“It looks to me that owners of VIVO and OPPO had outdone Xiaomi and Huawei with their flagship phones,” a CIO of a Hong Kong-based asset manager tells The Asset. “If you look at OPPO and VIVO, they are amazing. In my travels to emerging markets, Belt Road countries, it is remarkable how universal you find VIVO and OPPO.”
This led to the Singles’ Day moment for Lei in 2015, being one of the most difficult day for Xiaomi's chief. The company encountered supply chain difficulties. That meant Xiaomi had to delay the launch of its annual flagship phone, the Mi 5, to after Singles’ Day – much like missing Christmas day in the West. Xiaomi instead had to offer large discounts on their old flagship phone, the Mi 4, launched in 2014.
Supply chain challenges continued even after the eventual launch of the Mi 5 in 2016. While the new phone was welcomed by the market, the shortage of supply for three months frustrated Xiaomi’s fans. According to Chinese media, Xiaomi’s supply chain manager had been inefffective at gaining the support of some of its key suppliers including Samsung.
It was then when Lei decided to take charge of the supply chain himself. Lei was seen on social media spending a lot of time visiting Xiaomi’s suppliers, to maintain relationships and encourage them to acquire automation equipment.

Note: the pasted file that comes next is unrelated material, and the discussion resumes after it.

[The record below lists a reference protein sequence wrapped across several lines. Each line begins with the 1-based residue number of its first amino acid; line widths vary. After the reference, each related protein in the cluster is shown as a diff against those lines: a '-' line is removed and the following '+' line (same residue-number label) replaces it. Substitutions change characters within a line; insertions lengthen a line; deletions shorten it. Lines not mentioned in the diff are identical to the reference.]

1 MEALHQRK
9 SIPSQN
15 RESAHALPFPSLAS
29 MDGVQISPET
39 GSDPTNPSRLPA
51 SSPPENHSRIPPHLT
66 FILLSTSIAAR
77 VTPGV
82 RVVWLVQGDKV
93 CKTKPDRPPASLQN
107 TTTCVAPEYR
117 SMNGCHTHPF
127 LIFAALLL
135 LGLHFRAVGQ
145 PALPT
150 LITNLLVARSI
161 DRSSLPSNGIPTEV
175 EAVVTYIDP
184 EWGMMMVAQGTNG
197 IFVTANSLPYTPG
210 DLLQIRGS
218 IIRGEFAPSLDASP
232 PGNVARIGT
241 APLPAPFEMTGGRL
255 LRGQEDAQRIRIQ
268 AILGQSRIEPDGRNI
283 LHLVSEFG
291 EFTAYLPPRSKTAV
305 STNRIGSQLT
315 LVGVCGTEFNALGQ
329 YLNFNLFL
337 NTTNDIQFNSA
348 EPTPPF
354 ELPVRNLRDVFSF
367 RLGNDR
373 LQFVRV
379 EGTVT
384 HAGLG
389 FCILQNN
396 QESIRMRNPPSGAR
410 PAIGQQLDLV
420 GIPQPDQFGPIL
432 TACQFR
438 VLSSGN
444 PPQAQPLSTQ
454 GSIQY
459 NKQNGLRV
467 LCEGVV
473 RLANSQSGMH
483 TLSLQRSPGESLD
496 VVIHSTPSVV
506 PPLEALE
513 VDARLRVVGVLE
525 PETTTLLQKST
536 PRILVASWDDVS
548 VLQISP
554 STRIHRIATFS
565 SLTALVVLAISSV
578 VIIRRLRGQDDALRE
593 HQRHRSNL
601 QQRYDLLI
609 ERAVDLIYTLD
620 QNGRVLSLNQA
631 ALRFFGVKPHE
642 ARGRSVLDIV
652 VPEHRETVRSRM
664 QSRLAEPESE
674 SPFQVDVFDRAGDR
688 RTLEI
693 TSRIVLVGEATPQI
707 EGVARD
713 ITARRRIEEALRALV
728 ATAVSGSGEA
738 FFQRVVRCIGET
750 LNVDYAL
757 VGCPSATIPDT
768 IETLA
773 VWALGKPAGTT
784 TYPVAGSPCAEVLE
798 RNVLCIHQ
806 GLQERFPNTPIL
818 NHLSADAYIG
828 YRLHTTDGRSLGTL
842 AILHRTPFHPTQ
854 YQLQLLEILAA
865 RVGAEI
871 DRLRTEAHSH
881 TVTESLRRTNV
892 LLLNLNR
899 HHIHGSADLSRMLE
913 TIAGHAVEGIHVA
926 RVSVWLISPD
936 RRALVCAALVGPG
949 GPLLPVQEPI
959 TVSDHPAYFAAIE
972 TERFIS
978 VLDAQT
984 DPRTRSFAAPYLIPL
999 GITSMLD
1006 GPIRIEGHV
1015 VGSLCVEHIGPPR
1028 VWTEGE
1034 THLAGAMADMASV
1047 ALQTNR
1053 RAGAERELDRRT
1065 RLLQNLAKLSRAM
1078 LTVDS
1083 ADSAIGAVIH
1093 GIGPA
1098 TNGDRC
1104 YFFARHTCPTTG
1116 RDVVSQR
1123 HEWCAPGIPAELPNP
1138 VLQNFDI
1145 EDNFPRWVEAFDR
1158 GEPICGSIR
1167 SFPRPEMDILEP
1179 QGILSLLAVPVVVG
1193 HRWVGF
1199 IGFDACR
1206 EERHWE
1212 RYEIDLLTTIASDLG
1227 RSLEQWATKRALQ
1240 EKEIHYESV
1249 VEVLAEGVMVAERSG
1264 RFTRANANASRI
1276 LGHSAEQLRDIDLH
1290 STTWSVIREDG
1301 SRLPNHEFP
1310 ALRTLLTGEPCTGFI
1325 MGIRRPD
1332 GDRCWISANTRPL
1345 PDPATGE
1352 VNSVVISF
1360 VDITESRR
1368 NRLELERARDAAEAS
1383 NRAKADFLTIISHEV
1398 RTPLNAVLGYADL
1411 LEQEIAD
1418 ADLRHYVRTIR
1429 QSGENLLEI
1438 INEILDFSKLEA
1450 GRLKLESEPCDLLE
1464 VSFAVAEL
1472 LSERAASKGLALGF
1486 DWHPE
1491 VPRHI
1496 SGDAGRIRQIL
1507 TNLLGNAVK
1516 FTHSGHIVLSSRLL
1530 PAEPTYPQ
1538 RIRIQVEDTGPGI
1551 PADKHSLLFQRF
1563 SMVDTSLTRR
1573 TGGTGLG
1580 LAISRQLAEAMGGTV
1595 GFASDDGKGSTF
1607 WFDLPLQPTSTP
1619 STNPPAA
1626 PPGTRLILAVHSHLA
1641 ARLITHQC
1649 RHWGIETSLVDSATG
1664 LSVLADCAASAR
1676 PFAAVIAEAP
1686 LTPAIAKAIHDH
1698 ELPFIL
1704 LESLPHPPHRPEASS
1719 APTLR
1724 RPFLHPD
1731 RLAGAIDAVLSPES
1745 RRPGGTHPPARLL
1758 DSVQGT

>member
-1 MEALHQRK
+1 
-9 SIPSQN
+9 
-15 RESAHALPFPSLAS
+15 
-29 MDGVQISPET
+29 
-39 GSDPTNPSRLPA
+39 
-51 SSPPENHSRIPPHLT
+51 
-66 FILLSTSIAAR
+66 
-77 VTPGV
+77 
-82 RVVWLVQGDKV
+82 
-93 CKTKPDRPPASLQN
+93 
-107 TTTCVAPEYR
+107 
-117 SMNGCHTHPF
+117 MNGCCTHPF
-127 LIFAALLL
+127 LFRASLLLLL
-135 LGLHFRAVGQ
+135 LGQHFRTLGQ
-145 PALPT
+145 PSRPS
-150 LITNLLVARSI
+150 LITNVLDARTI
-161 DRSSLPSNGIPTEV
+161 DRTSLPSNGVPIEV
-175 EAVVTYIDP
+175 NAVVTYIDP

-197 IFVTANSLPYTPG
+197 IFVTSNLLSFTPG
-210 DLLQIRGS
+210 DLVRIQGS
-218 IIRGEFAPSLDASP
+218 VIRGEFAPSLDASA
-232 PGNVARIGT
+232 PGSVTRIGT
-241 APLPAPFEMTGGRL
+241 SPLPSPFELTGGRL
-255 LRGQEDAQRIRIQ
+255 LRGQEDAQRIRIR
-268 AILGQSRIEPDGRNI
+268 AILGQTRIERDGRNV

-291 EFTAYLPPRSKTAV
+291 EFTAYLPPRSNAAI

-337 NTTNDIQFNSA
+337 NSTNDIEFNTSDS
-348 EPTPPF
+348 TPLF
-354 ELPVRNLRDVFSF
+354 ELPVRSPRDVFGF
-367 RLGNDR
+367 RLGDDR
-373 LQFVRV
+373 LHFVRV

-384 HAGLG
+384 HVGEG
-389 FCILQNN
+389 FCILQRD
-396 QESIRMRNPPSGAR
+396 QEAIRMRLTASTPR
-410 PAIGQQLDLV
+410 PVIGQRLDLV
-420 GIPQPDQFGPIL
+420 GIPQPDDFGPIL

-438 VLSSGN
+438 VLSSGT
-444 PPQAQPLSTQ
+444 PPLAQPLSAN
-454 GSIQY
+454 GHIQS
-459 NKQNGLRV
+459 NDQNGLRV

“The pain point of mobile phone industry is that it highly depends on the global supply chain. If your figures go down, all of your resources will be gone and the cost will increase,” says Lei in a note. “Therefore, there is no turning point for mobile phone companies if their sales volume drops.”
Lei's efforts were a success. “There is no mobile phone company in the world that can rebound from a sales drop, except Xiaomi,” said Lei, who could not hide his pride at Xiaomi’s meeting with employees in November 2017. Xiaomi achieved its 2017 sales target of 70 million units and 100 billion yuan (US$16 billion), two months ahead of deadline.
In 2016, Xiaomi began expanding from its core product of cheap-but-quality smartphones, launching the Mi Mix in late 2016 that marked Xiaomi’s ambition to enter the high-end business phone segment.
The phone, designed by Philippe Starck, a renowned French designer, was the first successful full screen mobile phone in the market. It was launched a year earlier than iPhone X and Samsung S8. It won the gold award in the International Design Excellence Awards and Germen Red Dot Award. As of 2017, Xiaomi has over 15.5 million fans on Taobao – the most among all mobile phone companies on Taobao, the largest e-commerce platform in China.